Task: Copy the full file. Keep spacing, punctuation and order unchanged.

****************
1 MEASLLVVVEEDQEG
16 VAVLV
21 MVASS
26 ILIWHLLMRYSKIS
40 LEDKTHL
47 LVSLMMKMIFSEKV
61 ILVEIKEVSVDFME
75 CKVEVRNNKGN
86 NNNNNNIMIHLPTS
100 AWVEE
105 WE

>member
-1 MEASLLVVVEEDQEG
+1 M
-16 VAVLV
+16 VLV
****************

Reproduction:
1 MEASLLVVVEEDQEG
16 VAVLV
21 MVASS
26 ILIWHLLMRYSKIS
40 LEDKTHL
47 LVSLMMKMIFSEKV
61 ILVEIKEVSVDFME
75 CKVEVRNNKGN
86 NNNNNNIMIHLPTS
100 AWVEE
105 WE

>member
-1 MEASLLVVVEEDQEG
+1 M
-16 VAVLV
+16 VLV